Image via WikipediaWe tend to think that gender inequity is an issue for the young. Wrong again.
Job counselors report growth in their "older women" clients category. Who makes up that category?
They're finding women in their 60's, 70's, and even 80's looking for work these days. Here are some of the reasons.
The Institute on Women: GRANDMA GOES TO WORK: "The economic challenges women face as they age are well documented; when compared to similarly aged men:
- older women workers are less likely to be living with a partner or spouse (62% vs. 80% for men), and are more likely to be on their own when it comes to household resources. (1)
- older women are less likely to have had continuous employment throughout their adult lives, affecting both their record of work experience and their contribution to Social Security or pension funds. (1)
- older women are more likely to be working part-time (25% vs. 8% for men), and not necessarily by choice: 16.9% of women age 60-64 report being underemployed, vs. 12.1% of men the same age. (2)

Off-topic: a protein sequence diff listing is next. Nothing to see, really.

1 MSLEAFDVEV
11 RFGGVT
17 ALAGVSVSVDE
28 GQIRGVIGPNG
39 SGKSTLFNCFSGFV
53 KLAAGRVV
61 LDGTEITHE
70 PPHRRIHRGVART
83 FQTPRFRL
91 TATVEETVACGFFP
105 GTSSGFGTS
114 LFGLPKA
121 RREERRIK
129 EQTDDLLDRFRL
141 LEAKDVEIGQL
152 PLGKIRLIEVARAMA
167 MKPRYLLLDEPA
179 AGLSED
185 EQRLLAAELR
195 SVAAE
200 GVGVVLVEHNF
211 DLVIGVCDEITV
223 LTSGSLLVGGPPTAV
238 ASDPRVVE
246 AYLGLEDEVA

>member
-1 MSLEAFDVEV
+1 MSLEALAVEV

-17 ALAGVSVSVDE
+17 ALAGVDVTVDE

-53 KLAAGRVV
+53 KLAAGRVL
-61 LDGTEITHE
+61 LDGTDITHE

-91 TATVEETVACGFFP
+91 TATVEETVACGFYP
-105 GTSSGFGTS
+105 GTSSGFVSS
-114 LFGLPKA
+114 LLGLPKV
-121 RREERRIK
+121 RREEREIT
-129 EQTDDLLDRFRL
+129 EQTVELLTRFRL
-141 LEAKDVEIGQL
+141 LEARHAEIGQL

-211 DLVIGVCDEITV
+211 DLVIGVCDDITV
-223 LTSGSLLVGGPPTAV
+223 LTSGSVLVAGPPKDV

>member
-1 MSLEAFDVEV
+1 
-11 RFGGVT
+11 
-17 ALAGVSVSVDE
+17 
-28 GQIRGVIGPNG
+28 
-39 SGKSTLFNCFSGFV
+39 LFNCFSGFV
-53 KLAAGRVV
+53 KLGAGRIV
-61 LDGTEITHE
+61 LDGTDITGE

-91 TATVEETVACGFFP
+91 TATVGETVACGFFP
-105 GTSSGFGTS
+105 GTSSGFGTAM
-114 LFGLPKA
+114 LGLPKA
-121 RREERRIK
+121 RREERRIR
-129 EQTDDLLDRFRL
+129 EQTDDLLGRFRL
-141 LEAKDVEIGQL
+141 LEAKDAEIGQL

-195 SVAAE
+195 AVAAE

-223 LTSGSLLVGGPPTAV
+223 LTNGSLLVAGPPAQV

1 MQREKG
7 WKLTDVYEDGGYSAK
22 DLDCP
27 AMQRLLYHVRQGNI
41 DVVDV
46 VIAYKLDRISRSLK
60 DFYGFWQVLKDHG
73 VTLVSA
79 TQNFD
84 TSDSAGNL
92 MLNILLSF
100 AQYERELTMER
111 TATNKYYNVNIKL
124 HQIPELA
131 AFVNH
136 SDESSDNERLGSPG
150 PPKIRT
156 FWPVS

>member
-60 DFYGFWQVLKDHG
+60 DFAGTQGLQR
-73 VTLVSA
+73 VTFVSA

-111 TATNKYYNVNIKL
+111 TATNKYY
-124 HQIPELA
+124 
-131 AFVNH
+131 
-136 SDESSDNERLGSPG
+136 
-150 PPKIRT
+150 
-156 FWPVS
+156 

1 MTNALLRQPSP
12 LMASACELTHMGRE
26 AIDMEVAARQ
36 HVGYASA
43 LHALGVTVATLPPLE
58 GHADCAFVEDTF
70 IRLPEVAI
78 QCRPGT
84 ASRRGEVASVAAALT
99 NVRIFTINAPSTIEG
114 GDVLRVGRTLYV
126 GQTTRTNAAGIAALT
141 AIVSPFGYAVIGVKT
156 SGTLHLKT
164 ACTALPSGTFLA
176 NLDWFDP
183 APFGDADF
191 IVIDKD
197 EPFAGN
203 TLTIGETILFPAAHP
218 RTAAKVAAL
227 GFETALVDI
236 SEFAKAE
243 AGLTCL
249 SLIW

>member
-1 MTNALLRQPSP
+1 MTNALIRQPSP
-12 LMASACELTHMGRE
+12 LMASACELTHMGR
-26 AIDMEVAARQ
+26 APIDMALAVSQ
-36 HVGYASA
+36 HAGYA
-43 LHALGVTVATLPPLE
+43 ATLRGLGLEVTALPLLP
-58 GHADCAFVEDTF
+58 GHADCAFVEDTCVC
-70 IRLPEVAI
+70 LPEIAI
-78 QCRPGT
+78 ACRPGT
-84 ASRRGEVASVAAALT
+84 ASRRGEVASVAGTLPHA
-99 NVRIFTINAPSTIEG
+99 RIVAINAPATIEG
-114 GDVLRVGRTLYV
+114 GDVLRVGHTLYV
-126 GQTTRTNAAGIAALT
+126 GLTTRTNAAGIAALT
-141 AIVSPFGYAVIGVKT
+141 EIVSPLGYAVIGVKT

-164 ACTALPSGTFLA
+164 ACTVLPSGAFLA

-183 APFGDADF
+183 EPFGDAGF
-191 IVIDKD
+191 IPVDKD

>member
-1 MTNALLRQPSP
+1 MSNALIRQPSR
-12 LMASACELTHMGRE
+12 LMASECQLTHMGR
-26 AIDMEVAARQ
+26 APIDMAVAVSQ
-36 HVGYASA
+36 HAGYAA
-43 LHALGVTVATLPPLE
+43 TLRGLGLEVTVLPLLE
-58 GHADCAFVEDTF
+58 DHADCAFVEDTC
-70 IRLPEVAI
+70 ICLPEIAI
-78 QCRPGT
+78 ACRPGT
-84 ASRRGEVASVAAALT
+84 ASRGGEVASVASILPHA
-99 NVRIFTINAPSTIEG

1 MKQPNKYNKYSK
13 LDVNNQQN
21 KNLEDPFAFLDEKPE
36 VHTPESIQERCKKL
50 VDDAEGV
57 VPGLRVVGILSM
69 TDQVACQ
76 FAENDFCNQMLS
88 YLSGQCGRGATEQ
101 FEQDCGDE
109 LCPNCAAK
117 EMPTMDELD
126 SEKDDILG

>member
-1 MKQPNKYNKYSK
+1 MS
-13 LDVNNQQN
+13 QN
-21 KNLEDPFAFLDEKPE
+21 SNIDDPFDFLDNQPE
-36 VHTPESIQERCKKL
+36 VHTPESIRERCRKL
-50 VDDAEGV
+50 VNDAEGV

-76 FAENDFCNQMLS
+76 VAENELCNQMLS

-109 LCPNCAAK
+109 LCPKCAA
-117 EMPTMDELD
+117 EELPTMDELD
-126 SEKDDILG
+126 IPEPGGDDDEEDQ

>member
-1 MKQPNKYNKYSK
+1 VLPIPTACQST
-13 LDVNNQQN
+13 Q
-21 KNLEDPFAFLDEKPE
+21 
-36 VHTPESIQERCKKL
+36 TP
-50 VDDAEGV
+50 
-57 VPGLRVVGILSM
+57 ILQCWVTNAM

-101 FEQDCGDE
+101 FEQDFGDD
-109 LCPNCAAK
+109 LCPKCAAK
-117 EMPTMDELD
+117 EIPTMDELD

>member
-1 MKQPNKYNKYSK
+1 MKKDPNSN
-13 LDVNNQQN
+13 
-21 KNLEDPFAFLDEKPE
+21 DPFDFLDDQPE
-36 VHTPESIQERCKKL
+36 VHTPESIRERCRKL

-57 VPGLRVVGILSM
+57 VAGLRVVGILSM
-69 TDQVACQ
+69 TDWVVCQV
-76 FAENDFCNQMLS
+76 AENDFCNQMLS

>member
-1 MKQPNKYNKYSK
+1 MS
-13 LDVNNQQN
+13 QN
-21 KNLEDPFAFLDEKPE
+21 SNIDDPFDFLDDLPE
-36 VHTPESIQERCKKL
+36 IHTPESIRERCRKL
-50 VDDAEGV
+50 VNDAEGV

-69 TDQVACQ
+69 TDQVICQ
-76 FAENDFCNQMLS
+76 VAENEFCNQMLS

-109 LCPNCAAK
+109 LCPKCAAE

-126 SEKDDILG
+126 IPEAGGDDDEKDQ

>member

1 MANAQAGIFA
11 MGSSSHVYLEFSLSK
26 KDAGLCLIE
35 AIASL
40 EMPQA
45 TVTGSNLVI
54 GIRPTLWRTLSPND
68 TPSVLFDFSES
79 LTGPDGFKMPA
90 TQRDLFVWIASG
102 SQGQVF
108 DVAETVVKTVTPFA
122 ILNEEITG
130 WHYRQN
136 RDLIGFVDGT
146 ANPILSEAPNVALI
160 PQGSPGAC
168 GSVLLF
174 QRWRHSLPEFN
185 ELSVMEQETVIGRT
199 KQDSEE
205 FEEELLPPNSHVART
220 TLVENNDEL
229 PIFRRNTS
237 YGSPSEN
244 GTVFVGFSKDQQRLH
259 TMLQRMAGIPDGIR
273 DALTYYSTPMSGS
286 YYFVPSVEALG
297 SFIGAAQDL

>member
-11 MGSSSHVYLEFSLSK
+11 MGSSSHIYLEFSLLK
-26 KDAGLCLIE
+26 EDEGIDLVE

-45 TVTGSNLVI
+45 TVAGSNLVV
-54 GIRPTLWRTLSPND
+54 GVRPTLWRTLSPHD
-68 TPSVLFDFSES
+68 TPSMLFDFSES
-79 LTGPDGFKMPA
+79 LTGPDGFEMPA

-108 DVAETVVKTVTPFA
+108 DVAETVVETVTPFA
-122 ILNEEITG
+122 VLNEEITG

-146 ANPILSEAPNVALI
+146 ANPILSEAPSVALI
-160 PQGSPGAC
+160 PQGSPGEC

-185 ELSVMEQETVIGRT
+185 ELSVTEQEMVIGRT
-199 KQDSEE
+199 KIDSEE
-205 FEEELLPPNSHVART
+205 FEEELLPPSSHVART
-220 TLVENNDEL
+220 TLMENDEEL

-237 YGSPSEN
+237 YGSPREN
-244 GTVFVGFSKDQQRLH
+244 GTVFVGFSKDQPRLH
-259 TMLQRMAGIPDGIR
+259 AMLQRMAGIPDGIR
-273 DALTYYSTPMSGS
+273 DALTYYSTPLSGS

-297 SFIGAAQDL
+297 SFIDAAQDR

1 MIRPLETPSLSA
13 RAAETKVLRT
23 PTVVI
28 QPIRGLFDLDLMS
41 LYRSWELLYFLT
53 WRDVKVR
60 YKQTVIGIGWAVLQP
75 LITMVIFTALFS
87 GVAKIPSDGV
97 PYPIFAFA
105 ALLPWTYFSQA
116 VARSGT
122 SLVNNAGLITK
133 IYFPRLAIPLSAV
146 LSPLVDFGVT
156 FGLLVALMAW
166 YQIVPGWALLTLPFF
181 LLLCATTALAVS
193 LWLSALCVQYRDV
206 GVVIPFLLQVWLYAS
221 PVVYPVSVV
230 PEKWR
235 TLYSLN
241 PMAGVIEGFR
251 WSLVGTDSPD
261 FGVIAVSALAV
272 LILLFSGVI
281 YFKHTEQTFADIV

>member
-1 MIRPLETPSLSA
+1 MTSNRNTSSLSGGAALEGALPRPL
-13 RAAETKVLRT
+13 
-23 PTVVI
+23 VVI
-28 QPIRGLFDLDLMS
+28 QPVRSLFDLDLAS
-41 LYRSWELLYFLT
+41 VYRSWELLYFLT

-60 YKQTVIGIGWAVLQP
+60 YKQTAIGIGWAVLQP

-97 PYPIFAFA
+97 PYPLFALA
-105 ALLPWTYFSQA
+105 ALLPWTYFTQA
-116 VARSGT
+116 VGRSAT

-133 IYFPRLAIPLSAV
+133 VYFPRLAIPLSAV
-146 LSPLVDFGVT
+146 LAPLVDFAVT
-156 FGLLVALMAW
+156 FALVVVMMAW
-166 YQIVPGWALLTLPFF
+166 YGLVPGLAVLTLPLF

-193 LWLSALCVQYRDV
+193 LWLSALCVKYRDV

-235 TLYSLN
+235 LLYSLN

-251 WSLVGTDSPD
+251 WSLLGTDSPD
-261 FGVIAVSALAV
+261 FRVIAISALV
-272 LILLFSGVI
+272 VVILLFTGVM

- older women (age 55 to 59) workers are more likely to have no expectation of retirement benefits (40% of women vs. 27% of men) and are more likely (43% of women vs. 30% of men) to report that they are working because they need the income to pay day to day living expenses. (3)
- older women employees generally live in households with lower family incomes than their male counterparts ($64,444 vs. $80,839). (1)
- for older female workers, the wage gap in hourly rates is 69 cents for every dollar earned by a man. (1)"